3 care facilities have virus spike
Two Trumbull County nursing homes and an assisted-living facility saw a spike in COVID-19 cases last week with the Laurie Ann Nursing home in Newton Falls rising to six patient cases and four staff cases; Liberty Arms Assisted Living in Liberty Township seeing a rise to six patient cases and three staff cases; and Liberty Health Care Center nursing home rising to three patient cases and four staff cases.
It was an increase of two patient cases over last week for Laurie Ann Nursing Home, an increase of nine cases at Liberty Arms and an increase of four staff cases at Liberty Health Care Center. Laurie Ann Nursing Home’s numbers were also high two weeks ago — four patient cases and six staff cases.
The spikes are occurring at the same time that the number of cases at nursing homes and assisted living facilities across the state rose about 16 percent in the most recent week.
There were 1,167 Ohio patient cases in the newest count on Friday, compared to 999 the week before that. There were 1,185 staff cases Friday, compared to 1,030 the week before that.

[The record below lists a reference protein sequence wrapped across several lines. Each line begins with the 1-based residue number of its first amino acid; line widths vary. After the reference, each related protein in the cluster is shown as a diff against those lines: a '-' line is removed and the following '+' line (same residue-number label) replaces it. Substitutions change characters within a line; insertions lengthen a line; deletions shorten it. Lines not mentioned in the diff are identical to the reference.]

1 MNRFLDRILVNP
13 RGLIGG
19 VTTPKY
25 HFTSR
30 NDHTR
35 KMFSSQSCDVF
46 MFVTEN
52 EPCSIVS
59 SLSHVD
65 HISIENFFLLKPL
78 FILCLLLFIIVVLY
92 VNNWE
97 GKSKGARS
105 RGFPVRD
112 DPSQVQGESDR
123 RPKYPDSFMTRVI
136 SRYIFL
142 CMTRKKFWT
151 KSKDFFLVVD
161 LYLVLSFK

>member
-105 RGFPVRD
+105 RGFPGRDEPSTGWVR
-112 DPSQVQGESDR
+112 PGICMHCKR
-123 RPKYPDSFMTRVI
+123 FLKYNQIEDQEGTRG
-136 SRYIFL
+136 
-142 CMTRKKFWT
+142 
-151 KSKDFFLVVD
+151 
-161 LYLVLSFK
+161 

There also have been isolated spikes at several other Trumbull County nursing homes in recent weeks, like an assisted living facility in Hubbard that had 11 patient cases two weeks ago, but that number dropped back down to zero patient and staff cases last week.
There have been some spikes also in Mahoning County, such as the early July, when one Austintown nursing home had 24 patient cases and nine staff cases. That facility had none last week.
Mahoning County currently has no nursing home or assisted living with more than three cases. Columbiana County cases also remain low.
Cases among the general population of Ohio rose 38.5 percent in the past three weeks — to levels not seen since the week of Feb. 10.
Sandy Swann, director of nursing at the Trumbull County Combined Health District, said danger of the return of higher numbers of COVID-19 cases, including the higher numbers at nursing homes, is reduced by the increased use of vaccines and boosters.
Swann said she believes the vaccination rates for patients at nursing homes is high. Furthermore, people who get a COVID-19 vaccine and at least one booster don’t get as ill as those who have not had those shots, she said.
“We are not seeing an increase in deaths,” she said of cases among the general population in Trumbull County. “They have gone down substantially in 2022.”
Erica Clark, epidemiologist for the Trumbull County Combined Health District, said she believes the COVID-19 numbers at Trumbull County nursing homes have been relatively similar for a couple of months.